Introducing supply chain finance can also help buyers to streamline administration around payment terms, avoiding the need to negotiate these on a case-by-case basis and improving consistency and transparency across suppliers. This makes managing early payment discounts much simpler, as these no longer need to be handled and processed individually – freeing finance teams to focus on more strategic priorities.
Low risk, high yield for funders
It isn’t just supply chains themselves that can benefit from this new way of working. By offering working capital finance to the mid-market, Supply Chain Finance from PrimeRevenue and AIG also offers a new opportunity to funders looking to maximise return on their investments.
The market for supply chain finance is very large and growing. A 2015 report from BCR Publishing estimated a growth rate of 30% per year, plus a total worth of €43bn (US$46.5bn) for funds currently in use. This is growth that can no longer adequately be served by commercial banks with new regulations, balance sheet constraints, limited funding capacity, and less availability of overall credit, making it hard for them to meet corporates’ ever-growing requirements.
Not least of these concerns is Basel III, the reform measures designed to improve risk management and resilience in the banking sector. By forcing banks to retain a certain level of capital on their balance sheets, the measures are restricting lending – and the pressure is likely to get worse. New rules due to come into force in 2019 mean the capital retained will be on average 40% higher than current levels – according to recent reports from The Basel Committee on Banking Supervision – potentially restricting lending even further.
These developments open the way for non-bank lenders to enter the working capital finance market and with new solutions, such as Supply Chain Finance from PrimeRevenue and AIG, the opportunities look more attractive than ever.
Understanding return relative to risk is essential to all investments. With most supply chain finance products historically aimed at investment grade buyers, any concern over credit risk is resolved and mitigated by the financial strength and payment obligation of the buyer. As a result, default rates on account receivables have been very sustainable – between 2005 and 2010, only 0.03% of trade finance transactions defaulted worldwide1.
The transparency provided by specialised platforms further reduces default risks. For example, funders using the PrimeRevenue platform have experienced zero default across all its supply chain finance programmes, with US$120bn-worth of invoices processed. With Supply Chain Finance from PrimeRevenue and AIG, the higher credit risk of funding mid-market, non-investment-grade businesses is fully mitigated through AIG’s Basel III-compliant trade credit insurance – this gives further assurance to potential funders.
In terms of the yields, with interest rates on most short and long-term investments currently at almost zero, the difference with working capital finance can be staggering. A Wall Street Journal (April 16, 2013) article highlighted that Procter & Gamble’s supply chain finance programme is financed at 1.3% over base rate, compared to just 0.1% for a comparable commercial paper. This combined with virtually zero default, makes it a win-win for investors.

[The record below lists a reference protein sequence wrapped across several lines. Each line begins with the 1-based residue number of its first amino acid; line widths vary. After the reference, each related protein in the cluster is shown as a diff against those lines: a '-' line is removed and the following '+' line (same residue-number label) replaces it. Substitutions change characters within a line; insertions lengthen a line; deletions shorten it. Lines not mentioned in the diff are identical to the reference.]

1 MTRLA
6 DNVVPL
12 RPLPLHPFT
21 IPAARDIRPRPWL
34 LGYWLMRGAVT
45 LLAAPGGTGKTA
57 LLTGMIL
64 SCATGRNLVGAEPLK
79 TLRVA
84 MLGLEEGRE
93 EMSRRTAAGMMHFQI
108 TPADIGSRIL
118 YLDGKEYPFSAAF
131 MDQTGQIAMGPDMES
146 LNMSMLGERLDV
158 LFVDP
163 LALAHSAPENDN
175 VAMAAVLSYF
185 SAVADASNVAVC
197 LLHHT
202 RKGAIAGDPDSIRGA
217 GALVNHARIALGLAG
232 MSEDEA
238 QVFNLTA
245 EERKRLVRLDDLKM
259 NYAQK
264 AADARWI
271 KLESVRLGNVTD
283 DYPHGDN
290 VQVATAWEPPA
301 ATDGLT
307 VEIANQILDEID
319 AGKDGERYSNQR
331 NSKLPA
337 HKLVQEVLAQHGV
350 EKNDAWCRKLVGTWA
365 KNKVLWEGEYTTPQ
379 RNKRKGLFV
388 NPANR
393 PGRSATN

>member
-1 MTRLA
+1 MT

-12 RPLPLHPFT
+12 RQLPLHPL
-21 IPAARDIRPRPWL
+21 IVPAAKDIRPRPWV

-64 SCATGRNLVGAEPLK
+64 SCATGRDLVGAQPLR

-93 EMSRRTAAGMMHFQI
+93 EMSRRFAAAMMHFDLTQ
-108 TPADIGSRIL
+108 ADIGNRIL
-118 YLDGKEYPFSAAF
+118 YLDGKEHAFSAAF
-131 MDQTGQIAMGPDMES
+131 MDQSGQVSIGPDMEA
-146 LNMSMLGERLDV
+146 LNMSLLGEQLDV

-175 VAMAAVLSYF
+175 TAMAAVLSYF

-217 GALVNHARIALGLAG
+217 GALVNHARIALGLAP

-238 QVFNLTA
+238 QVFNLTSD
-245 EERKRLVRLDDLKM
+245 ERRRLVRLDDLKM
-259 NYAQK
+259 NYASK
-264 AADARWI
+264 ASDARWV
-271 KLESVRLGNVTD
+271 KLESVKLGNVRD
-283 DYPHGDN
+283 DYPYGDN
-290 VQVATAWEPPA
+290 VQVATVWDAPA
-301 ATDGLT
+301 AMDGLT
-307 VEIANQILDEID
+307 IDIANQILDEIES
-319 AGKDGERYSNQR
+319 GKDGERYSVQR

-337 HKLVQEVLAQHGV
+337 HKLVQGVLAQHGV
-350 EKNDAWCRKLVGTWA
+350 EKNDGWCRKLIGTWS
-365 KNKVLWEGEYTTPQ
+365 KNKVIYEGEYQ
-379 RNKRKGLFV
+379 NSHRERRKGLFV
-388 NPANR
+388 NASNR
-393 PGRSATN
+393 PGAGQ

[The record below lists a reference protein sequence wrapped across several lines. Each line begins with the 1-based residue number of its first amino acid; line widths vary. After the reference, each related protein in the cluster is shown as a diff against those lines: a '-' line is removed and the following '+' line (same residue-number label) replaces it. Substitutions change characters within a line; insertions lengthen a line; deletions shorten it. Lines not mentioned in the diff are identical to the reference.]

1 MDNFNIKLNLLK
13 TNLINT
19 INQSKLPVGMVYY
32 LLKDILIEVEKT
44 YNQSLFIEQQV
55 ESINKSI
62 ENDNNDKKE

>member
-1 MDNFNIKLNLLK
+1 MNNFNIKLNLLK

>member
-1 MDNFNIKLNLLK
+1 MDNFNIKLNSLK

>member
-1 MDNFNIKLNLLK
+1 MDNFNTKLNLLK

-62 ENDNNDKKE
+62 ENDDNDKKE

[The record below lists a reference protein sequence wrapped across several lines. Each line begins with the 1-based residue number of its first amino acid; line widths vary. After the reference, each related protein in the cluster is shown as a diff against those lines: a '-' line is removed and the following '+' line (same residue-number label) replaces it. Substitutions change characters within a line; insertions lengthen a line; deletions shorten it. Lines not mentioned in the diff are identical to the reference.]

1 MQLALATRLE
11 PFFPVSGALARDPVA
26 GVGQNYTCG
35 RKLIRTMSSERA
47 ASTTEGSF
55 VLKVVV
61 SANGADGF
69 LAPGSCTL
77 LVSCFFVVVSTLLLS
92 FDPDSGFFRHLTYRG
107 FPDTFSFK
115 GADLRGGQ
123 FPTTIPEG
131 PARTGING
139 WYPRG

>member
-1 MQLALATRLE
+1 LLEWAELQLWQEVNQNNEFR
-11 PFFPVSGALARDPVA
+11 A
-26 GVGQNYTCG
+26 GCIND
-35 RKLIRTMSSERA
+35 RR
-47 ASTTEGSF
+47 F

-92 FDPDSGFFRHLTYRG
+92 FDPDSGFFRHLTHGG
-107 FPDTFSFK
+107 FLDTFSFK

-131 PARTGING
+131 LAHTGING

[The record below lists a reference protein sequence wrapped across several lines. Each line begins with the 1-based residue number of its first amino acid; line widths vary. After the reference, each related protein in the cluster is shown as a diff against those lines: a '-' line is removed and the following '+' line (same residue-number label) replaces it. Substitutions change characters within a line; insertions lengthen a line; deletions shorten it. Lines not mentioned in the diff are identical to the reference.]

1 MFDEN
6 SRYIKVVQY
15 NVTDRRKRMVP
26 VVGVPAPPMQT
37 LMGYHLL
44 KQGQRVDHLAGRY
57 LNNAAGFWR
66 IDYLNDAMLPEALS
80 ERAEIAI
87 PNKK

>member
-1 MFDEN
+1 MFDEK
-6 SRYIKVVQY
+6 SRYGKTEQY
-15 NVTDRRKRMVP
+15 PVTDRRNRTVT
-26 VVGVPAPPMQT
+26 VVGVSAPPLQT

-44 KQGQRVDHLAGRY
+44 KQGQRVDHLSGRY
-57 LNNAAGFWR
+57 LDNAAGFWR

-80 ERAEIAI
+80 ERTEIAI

An opportunity for brokers
A final group who are set to benefit from the rise in supply chain finance are trade credit insurance brokers. While highly skilled and knowledgeable in advising clients on insurance, feedback from AIG’s broker community has highlighted an increasing client expectation for broader financial advice and a more lateral understanding of their business needs. Supply Chain Finance from Prime Revenue and AIG is therefore welcome, giving them a vehicle through which to broach these conversations and help their clients in a different way.
Working capital is the fuel that drives global supply chains, enabling investment in growth and expansion for the future. But for a long time, there was a disconnect: mid-market companies and their suppliers needed funding, while non-bank funders wanted a low-risk, high-yield investment opportunity in a market and system monopolised by the larger institutions. Now there’s another way: enabling businesses to power innovation and growth, while giving funders another route to investment.
It really is a win-win-win.
About Supply Chain Finance from PrimeRevenue and AIG
Supply Chain Finance from PrimeRevenue and AIG provides funds that enable suppliers to take early payment less a small discount, while enabling buyers to standardise and potentially lengthen their payment terms. This provides low-cost access to working capital on both sides of the transaction.
Until now, supply chain finance platforms have been limited to supporting the largest, investment grade businesses. Supply Chain Finance from PrimeRevenue and AIG is able to cater to the thousands of mid-market, non-investment grade companies, by providing financing with the credit risk insured by AIG’s market-leading trade credit insurance.